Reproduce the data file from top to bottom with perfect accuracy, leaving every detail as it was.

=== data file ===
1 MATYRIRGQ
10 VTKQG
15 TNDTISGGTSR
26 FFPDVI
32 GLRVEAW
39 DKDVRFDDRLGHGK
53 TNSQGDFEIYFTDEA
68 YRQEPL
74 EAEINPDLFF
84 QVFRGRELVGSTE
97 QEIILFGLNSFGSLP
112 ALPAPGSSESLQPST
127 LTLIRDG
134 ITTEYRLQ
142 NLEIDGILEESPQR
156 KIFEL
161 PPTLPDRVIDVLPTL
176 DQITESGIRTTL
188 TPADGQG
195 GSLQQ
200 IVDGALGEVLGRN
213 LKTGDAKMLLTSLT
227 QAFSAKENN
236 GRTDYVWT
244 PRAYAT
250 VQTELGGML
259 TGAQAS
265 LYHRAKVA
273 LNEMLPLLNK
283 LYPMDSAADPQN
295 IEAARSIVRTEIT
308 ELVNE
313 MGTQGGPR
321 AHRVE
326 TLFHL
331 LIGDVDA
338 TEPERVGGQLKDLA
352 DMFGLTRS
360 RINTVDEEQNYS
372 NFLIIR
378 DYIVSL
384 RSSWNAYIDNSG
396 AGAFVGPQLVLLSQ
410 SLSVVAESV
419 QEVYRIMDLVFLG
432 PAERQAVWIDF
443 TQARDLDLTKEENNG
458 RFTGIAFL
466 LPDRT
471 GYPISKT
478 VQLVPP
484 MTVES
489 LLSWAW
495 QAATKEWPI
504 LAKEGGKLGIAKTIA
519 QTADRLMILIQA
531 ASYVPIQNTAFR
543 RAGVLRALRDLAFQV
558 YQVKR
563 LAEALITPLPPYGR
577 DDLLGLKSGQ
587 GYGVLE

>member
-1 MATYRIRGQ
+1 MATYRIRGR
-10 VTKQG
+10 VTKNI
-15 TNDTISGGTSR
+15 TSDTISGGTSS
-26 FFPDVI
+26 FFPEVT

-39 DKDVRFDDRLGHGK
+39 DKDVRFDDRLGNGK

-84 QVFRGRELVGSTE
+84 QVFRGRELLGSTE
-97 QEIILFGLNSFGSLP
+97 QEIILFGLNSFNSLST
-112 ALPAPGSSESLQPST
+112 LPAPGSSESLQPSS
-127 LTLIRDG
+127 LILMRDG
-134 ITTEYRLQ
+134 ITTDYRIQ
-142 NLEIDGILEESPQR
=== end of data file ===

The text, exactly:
1 MATYRIRGQ
10 VTKQG
15 TNDTISGGTSR
26 FFPDVI
32 GLRVEAW
39 DKDVRFDDRLGHGK
53 TNSQGDFEIYFTDEA
68 YRQEPL
74 EAEINPDLFF
84 QVFRGRELVGSTE
97 QEIILFGLNSFGSLP
112 ALPAPGSSESLQPST
127 LTLIRDG
134 ITTEYRLQ
142 NLEIDGILEESPQR
156 KIFEL
161 PPTLPDRVIDVLPTL
176 DQITESGIRTTL
188 TPADGQG
195 GSLQQ
200 IVDGALGEVLGRN
213 LKTGDAKMLLTSLT
227 QAFSAKENN
236 GRTDYVWT
244 PRAYAT
250 VQTELGGML
259 TGAQAS
265 LYHRAKVA
273 LNEMLPLLNK
283 LYPMDSAADPQN
295 IEAARSIVRTEIT
308 ELVNE
313 MGTQGGPR
321 AHRVE
326 TLFHL
331 LIGDVDA
338 TEPERVGGQLKDLA
352 DMFGLTRS
360 RINTVDEEQNYS
372 NFLIIR
378 DYIVSL
384 RSSWNAYIDNSG
396 AGAFVGPQLVLLSQ
410 SLSVVAESV
419 QEVYRIMDLVFLG
432 PAERQAVWIDF
443 TQARDLDLTKEENNG
458 RFTGIAFL
466 LPDRT
471 GYPISKT
478 VQLVPP
484 MTVES
489 LLSWAW
495 QAATKEWPI
504 LAKEGGKLGIAKTIA
519 QTADRLMILIQA
531 ASYVPIQNTAFR
543 RAGVLRALRDLAFQV
558 YQVKR
563 LAEALITPLPPYGR
577 DDLLGLKSGQ
587 GYGVLE

>member
-1 MATYRIRGQ
+1 MATYRIRGR
-10 VTKQG
+10 VTKNI
-15 TNDTISGGTSR
+15 TSDTISGGTSS
-26 FFPDVI
+26 FFPEVT

-39 DKDVRFDDRLGHGK
+39 DKDVRFDDRLGNGK

-84 QVFRGRELVGSTE
+84 QVFRGRELLGSTE
-97 QEIILFGLNSFGSLP
+97 QEIILFGLNSFNSLST
-112 ALPAPGSSESLQPST
+112 LPAPGSSESLQPSS
-127 LTLIRDG
+127 LILMRDG
-134 ITTEYRLQ
+134 ITTDYRIQ
-142 NLEIDGILEESPQR